Yellow fever is probably the most lethal of all the arboviruses. It is caused by a flavivirus that is transmitted by the Haemogogus mosquitoes and several different species of the Aedes mosquito. Although it has occurred in areas extending from Mexico to Argentina, most cases of yellow fever are in Africa and Central and South. .
The symptoms of yellow fever appear 3 - 6 days after exposure, and include fever, nausea, shivers, vomiting, flushed face, constipation, stomach discomfort, loss of appetite, headache, muscle pains, backache, restlessness, and irritability. A remission period follows these symptoms, and mild cases of yellow fever end here. 15% of the victims will have a severe case of yellow fever. A remission of several hours or days will follow the first stage. The fever recurs, the victim develops the classic symptoms of yellow fever, including jaundice (yellowed skin and eyes) and black, coffee-ground vomit, hemorrhages, and kidney function deteriorates. Half of the victims that enter the second stage die within 10-14 days while the remainder recover without significant organ damage.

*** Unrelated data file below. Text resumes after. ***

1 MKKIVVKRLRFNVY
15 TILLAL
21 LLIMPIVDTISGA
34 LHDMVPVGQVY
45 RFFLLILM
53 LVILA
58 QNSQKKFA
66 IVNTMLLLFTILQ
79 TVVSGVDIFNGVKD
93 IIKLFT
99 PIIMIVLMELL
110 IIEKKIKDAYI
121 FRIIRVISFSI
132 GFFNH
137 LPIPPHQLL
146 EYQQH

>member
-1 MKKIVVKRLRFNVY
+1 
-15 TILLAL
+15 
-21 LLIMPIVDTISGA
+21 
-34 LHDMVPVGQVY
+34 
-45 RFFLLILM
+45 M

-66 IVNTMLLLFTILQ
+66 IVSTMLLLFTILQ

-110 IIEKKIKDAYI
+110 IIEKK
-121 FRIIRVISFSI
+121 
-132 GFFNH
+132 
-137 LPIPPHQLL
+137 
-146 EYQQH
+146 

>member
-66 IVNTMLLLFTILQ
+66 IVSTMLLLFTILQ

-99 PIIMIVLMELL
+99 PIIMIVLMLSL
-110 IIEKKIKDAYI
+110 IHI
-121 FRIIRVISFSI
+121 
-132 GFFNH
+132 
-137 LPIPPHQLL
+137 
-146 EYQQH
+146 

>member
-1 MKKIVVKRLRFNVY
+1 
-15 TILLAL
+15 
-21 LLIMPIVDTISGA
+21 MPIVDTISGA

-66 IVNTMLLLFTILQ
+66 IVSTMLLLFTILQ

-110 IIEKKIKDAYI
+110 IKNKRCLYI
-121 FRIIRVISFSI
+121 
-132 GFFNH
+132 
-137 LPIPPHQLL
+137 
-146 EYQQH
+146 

Yellow fever epidemics have hit European seaports and many American towns and cities leaving behind devastating results. It probably originated in Africa and was transported via shipping to port cities in the New World, where from 1668 to 1893 it erupted in 135 major epidemics, leaving behind panic, fear, and widespread death. New Orleans, Louisiana, Memphis, and Philadelphia were among the hardest hit. In 1793, 1 of every 10 Philadelphians died. In New Orleans, during a major outbreak in 1853, there were 29,000 cases with over 8,000 deaths. One of the worst American epidemics occurred in 1878 involving 132 towns, 75,000 cases, and 16,000 deaths. Eventually, scientific research began to shed light on the origins of yellow fever and its link to mosquitoes. In 1881, Dr. Carlos Finlay, was the first to suggest that a mosquito transmitted the disease.